Diversity lacking on Iowa Democrats' new governing body

Both major parties held district conventions on April 28. One encouraging sign from the Iowa Democratic Party’s proceedings: activists are much more energized this year than usual. Every delegate slot was filled in all four Congressional districts. Quite a few alternates (including myself) did not receive credentials. According to former State Senator Jack Hatch, it was only the second time in 40 years that an IA-03 district convention “packed a full slate of delegates.” State party chair Troy Price observed in a Facebook post, “Typically, in a non-Presidential year it is a struggle to reach quorum, and this year we had more people than spots available.”

All of the district convention delegates elected at county conventions in March are automatically delegates for the state conventions in June. So the main order of business yesterday was choosing members of each party’s State Central Committee.

Both Democrats and Republicans will have lots of new faces on their governing bodies. But Democrats mostly missed an opportunity to elect leaders who reflect the diversity of the party’s base.

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IA-02: Loebsack in the driver's seat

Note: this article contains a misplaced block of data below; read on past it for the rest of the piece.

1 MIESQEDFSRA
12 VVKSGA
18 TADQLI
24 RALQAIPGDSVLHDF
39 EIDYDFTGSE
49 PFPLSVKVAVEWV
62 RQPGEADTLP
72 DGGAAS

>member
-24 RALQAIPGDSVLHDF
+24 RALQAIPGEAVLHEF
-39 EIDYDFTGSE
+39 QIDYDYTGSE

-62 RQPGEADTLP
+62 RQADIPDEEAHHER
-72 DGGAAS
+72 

The main campaign arm of U.S. House Republicans spent more than $1 million in 2014 trying to unseat Representative Dave Loebsack in Iowa’s second district. But national Republicans left the last Democrat representing our state in Congress alone during the 2016 campaign, and Loebsack is unlikely to be targeted this year either.

Fundraising by the candidates becomes more important when outside groups don’t get involved in a House race. For that reason, the latest batch of Federal Election Commission quarterly reports were especially encouraging for Loebsack.

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Iowa candidates on notice: Signature requirements are real

A state panel disqualified two prominent Republican candidates yesterday due to insufficient valid signatures on their nominating petitions. A leading Democratic contender for Congress would have suffered the same fate, had a party committee not bailed her out using a questionable legal loophole.

All of the candidates had been actively campaigning for months. Yet they failed to ensure that they could meet a straightforward, longstanding requirement to qualify for the ballot. Nothing like this should happen to another serious contender for public office in Iowa.

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Social conservative Ginny Caligiuri launches IA-02 bid

Describing herself as a “pro-life, pro-2nd Amendment, pro-Israel, and pro-Constitution conservative,” Ginny Caligiuri made her quest for the Republican nomination in Iowa’s second Congressional district official today. Her candidacy was no secret; the former state director for the Congressional Prayer Caucus, National Governor’s Prayer Team, and US National Prayer Council had nominating papers out to be signed at the February 5 precinct caucuses and has been making the rounds at GOP county central committee meetings.